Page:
British Opera Overtures

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Julius Benedict The Lily of Killarney (1862)                                    
John Barnett The Mountain Sylph (1834)                                        
Michael William Balfe The Siege of Rochelle (1835)                         
Michael William Balfe Le Puits D’Amour (1843)                     
Edward Loder The Night Dancers (1846)                                         
William Vincent Wallace Lurline (1860)                                            
William Vincent Wallace The Amber Witch (1861)                     
William Vincent Wallace Love’s Triumph prelude (1864)          
George Alexander Macfarren She Stoops to Conquer (1864)            
Arthur Goring Thomas The Golden Web (1893)               


Victorian Opera Orchestra / Richard Bonynge


This interesting new release comes to us from Victorian Opera Northwest whose director, Raymond Walker together with conductor Richard Bonynge  have carried out extensive research into the development of the British Opera movement which began in the 1830s  and stretched to the 1890s. 


Victorian Opera Northwest promotes the excellent forgotten music of 19th century operas by talented British and Irish composers. Their music used to be extremely popular in its time, yet it has been unjustly neglected since. With the aid of well known musicians, Victorian Opera research contemporary sources, typeset fresh orchestral parts taken from original manuscripts and print scores containing rare repertoire. Their latest efforts have resulted in a superbly enjoyable disc of 19th Century Opera Overtures, consisting mostly of premiere recordings 


Born in Germany in 1804, Sir Julius Benedict  received a thorough grounding in music from his studies with Hummel and Weber. He settled in London in 1835 at the suggestion of the famous singer, Malibran, eventually taking British nationality and being knighted in 1871. His opera The Lily of Killarney, opened  in 1862 at Covent Garden with great success, one of a number of premieres between 1858 and 1864 by the Pyne-Harrison Opera Company. It is still occasionally performed, most recently in Dublin in 2007.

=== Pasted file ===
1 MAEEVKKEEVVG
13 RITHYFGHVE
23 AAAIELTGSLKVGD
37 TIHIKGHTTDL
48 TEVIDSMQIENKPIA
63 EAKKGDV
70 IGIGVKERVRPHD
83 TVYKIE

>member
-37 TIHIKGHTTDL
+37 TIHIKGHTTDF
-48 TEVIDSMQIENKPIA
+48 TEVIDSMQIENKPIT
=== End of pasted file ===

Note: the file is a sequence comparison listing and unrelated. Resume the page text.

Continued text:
The Mountain Sylph by John Barnett, was premiered at the English Opera House (Royal Lyceum Theatre) in 1834. The first run of 100 performances achieved such success that in 1863,  the composer George Macfarren was to write that it “opened a new period for music in this country, from which is to be dated the establishment of an English dramatic school”.


The Siege of Rochelle (1835) was William Balfe’s first major success as a composer. Although his composing career centred on English opera he continued, occasionally, to write for the French theatre and in 1843 he wrote three French operas, the first being Le Puits d’Amour (The Well of Love), which opened in Paris at the Opéra Comique, thus earning him the nickname, ‘the Auber of England’. The work later appeared at the Princess Theatre, London in an English translation with the new title of Geraldine.


The Night Dancers (or The Wilis) by Edward Loder (1846) opened at the Princess’s Theatre to great acclaim and was revived a number of times. The libretto by George Soane was based loosely on the story of Giselle  and the “Wilis”, young female apparitions who according to legend, rise up at midnight to dance as brides-to-be and any man who wanders into their domain between sunset and sunrise is forced to dance himself to death.